ByEvan SpenceFebruary 15, 2016

Ev’s Patrol gains some altitude after installing Dobinsons suspension with their latest remote reservoir shocks.


It seems people are fixated with reporting bad experiences, yet when we have a pleasant experience with a company or product nobody picks up the phone or sends a congratulatory email. I wanted to change that after my recent experience with Dobinsons Suspension. You see, I have nearly two decades of experience in the 4X4 industry so I value customer service greatly. The second I arrived to upgrade my Patrol’s suspension, Marty the boss man at Dobinsons Sydney explained the process for the day. They wanted to do things their way, which was fine by me.


First, they wanted to go for a drive with me to understand the vehicle and my needs. Next, a full mechanical inspection was carried out underneath, which is something they do for all customers apparently. Luckily, my old GQ had a clean bill of health, apart from a loose wheel bearing which has now been tightened, but I wouldn’t have known unless they told me. Next up, we discussed the weight I would be carrying and what I wanted out of my suspension. Basically, the experience involved much more than the ‘slap a kit in and she’ll be right’ attitude that some retailers live by. And as a result, I am stoked!


So, let’s take a closer look at how to properly install a suspension lift kit with remote-res shocks into a Nissan Patrol, and most importantly, see how it rides and performs after the work was completed.

For images and the full Unsealed experience, CLICK HERE.



All up, including taking breaks for photography, the installation took about four hours on the hoist. The hardest part was removing the old shocks, which had seized somewhat, and working out where to install the remote reservoir canisters. Luckily, the boys had installed these kits into a few Patrols by now, so they knew exactly what to do.



The number one killer of shock absorbers is heat. Heat leads to cavitation of the oil inside a shock, which leads to what is known as shock fade. Shock absorbers fitted with a remote reservoir allow for additional oil capacity, which is then pressurised with nitrogen. This means (in theory) that you can tackle tougher conditions for longer without overheating your shocks. Many remote-res units, such as the Dobinson MRR shock absorbers we fitted, can also be rebuilt too, which is reassuring. In fact, their chief engineer mentioned that the oil inside the shocks should be replaced every two years, which is advice we will definitely follow.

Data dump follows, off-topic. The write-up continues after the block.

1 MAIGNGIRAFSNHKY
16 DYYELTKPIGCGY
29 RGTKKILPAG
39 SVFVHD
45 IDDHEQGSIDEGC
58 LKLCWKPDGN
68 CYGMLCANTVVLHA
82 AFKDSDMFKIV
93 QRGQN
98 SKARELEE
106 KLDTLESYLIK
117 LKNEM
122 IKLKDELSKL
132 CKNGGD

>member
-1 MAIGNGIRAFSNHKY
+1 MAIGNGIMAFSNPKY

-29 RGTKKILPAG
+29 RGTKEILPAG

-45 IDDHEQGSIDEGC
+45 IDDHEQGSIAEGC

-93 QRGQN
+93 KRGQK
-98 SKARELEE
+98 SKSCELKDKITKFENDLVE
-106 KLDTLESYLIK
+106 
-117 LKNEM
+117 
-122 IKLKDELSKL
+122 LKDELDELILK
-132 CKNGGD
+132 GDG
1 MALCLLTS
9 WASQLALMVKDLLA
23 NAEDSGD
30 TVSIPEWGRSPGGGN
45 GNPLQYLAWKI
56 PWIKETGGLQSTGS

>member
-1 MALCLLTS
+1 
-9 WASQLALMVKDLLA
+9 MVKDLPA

The ride is certainly firm, but the amazing thing is how compliant the vehicle is when you hit a bump at speed. It feels like the vehicle is going to bottom out… but it just doesn’t. In terms of suspension travel, we purposely limited the amount of rear travel slightly, in an attempt to get the front-end working better. While this might sound counter-intuitive, this move will equate to a well-balanced vehicle off-road, rather than a wobbly-poser-mobile that might look great flexed up, but doesn’t actually work as well when it counts. We also opted for a spring rate slightly higher than required too, as Project Patrol will be getting new bar work and a winch in the future, and this will cater for that weight. Oh, and before the Dobinsons kit went in the windows on my old GQ used to rattle. Now they don’t for some reason, which is an interesting point worth noting, and one I’m definitely not complaining about either.



From the looks of things, the front suspension we pulled out seemed to be the original components with over 300,000km on them. The rear end had heavy-duty springs and KYB shocks installed, leading me to believe this vehicle was used for towing in its previous life. With the new suspension installed, the old Patrol came up 80mm in the rear and 65mm in the front… which highlights just how shagged the old suspension really was. By staying with a two-inch lift, we have kept the vehicle legal for road use in NSW, and no additional components (such as brake lines or adjustable Panhard rods) were required.


Words and photography by Evan Spence